The prime minister acts as the leader of the house of the chamber of parliament—generally the Lok Sabha—he/she belongs to. In this role, the prime minister is tasked with representing the executive in the legislature, he/she is also expected to announce important legislation, and is further expected to respond to the opposition's concerns. [89] Article 85 of the Indian constitution confers the president with the power to convene and end extraordinary sessions of the parliament, this power, however, is exercised only on the advise of prime minister and his/her council, so, in practice, the prime minister does exercise some control over affairs of the parliament.

Compensation and other benefits

Article 75 of the Constitution of India confers the parliament with the power to decide the remuneration and other benefits of the prime minister and other ministers are to be decided by the Parliament. [90] and is renewed from time to time. The original remuneration for prime minister and other ministers were specified in the Part B of the second schedule of the constitution, which was later removed by an amendment.

In 2010, the prime minister's office reported that he/she does not receive a formal salary, but was only entitled to monthly allowances. [91] That same year The Economist reported that, on a purchasing power parity basis, the prime minister received an equivalent of $4106 per year. As a percentage of the country's per-capita GDP (gross domestic product), this is the lowest of all countries The Economist surveyed. [92]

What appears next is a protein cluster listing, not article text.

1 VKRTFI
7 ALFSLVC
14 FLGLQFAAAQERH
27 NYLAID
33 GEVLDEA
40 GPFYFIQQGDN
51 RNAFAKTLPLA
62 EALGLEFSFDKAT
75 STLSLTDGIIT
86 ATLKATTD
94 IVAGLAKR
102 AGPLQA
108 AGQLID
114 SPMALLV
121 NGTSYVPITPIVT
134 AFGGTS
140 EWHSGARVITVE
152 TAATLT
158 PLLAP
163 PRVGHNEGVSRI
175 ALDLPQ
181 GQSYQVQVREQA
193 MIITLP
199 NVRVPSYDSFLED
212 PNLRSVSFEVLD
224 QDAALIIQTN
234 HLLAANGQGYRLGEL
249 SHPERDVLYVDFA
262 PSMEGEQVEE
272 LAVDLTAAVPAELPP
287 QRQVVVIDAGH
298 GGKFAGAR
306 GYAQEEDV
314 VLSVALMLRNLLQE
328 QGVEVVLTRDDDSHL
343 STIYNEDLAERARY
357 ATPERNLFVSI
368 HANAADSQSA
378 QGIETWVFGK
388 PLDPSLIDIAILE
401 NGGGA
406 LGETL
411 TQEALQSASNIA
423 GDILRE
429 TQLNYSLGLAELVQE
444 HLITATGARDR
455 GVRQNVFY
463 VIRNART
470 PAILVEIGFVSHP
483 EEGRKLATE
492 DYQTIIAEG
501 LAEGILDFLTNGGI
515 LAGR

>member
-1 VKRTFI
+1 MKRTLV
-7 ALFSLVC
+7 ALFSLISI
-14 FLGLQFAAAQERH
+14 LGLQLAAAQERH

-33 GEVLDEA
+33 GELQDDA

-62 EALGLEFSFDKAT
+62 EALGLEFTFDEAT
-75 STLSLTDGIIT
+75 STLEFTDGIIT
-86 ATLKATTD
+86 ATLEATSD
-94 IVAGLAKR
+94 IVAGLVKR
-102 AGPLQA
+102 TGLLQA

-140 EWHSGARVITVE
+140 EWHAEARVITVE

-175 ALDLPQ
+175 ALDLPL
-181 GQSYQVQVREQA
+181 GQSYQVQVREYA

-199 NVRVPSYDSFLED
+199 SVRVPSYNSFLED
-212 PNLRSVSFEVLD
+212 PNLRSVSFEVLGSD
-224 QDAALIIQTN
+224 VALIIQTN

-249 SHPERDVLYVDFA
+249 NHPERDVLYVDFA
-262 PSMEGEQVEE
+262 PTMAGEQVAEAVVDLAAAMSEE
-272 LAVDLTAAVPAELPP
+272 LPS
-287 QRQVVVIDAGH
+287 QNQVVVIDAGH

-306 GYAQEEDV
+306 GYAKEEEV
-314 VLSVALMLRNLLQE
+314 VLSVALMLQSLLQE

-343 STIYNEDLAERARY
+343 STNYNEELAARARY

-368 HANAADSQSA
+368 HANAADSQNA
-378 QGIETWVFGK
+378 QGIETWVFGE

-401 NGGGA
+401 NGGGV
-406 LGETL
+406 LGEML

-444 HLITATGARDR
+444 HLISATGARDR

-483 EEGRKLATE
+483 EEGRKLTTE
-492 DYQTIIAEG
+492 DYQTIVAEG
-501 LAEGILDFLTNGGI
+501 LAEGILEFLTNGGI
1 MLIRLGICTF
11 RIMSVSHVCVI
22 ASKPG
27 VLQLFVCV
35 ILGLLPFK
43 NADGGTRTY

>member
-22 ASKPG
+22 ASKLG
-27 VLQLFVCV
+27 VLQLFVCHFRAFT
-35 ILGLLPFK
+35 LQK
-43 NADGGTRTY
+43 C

Prime minister monthly pay and allowances
Salary in Oct 2009Salary in Oct 2010Salary in Jul 2012
100,000 (US$1,400)135,000 (US$2,000)160,000 (US$2,300)
Reference [1]

The 7, Lok Kalyan Marg—previously called the 7, Race Course Road—in New Delhi, serves as the official place of residence for the Prime Minister of India. For ground travel, the prime minister uses a highly modified, armoured version of a Range Rover, [93] while for air travel, Boeing 777-300ER s—designated by the call sign Air India One (AI-1 or AIC001), and maintained by the Indian Air Force—are used. [94] [95] The Special Protection Group (SPG) is charged with protecting the sitting prime minister and his/her family. [96] [97]


Office